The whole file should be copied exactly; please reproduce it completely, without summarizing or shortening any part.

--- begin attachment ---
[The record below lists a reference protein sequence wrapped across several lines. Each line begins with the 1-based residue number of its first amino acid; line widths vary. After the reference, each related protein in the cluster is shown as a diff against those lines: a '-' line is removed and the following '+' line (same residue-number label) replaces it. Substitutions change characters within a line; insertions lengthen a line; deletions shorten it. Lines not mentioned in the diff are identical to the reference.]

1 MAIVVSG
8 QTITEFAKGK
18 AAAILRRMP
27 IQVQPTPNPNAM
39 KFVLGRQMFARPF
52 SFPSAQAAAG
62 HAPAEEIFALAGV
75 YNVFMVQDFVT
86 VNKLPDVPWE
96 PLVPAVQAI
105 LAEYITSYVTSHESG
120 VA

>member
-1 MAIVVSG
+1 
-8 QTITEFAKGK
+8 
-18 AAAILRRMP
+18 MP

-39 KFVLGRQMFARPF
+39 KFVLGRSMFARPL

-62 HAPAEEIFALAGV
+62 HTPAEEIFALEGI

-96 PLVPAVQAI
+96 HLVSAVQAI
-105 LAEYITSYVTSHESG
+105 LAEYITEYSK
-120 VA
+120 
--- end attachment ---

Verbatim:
[The record below lists a reference protein sequence wrapped across several lines. Each line begins with the 1-based residue number of its first amino acid; line widths vary. After the reference, each related protein in the cluster is shown as a diff against those lines: a '-' line is removed and the following '+' line (same residue-number label) replaces it. Substitutions change characters within a line; insertions lengthen a line; deletions shorten it. Lines not mentioned in the diff are identical to the reference.]

1 MAIVVSG
8 QTITEFAKGK
18 AAAILRRMP
27 IQVQPTPNPNAM
39 KFVLGRQMFARPF
52 SFPSAQAAAG
62 HAPAEEIFALAGV
75 YNVFMVQDFVT
86 VNKLPDVPWE
96 PLVPAVQAI
105 LAEYITSYVTSHESG
120 VA

>member
-1 MAIVVSG
+1 
-8 QTITEFAKGK
+8 
-18 AAAILRRMP
+18 MP

-39 KFVLGRQMFARPF
+39 KFVLGRSMFARPL

-62 HAPAEEIFALAGV
+62 HTPAEEIFALEGI

-96 PLVPAVQAI
+96 HLVSAVQAI
-105 LAEYITSYVTSHESG
+105 LAEYITEYSK
-120 VA
+120 